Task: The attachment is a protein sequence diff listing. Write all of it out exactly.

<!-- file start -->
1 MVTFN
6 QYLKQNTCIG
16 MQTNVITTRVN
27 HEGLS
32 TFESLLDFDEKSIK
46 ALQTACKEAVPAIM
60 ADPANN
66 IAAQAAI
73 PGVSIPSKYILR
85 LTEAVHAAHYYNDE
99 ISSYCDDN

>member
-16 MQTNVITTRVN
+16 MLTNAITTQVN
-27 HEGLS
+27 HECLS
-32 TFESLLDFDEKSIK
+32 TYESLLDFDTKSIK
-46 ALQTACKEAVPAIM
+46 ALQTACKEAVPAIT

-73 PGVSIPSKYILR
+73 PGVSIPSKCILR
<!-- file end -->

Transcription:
1 MVTFN
6 QYLKQNTCIG
16 MQTNVITTRVN
27 HEGLS
32 TFESLLDFDEKSIK
46 ALQTACKEAVPAIM
60 ADPANN
66 IAAQAAI
73 PGVSIPSKYILR
85 LTEAVHAAHYYNDE
99 ISSYCDDN

>member
-16 MQTNVITTRVN
+16 MLTNAITTQVN
-27 HEGLS
+27 HECLS
-32 TFESLLDFDEKSIK
+32 TYESLLDFDTKSIK
-46 ALQTACKEAVPAIM
+46 ALQTACKEAVPAIT

-73 PGVSIPSKYILR
+73 PGVSIPSKCILR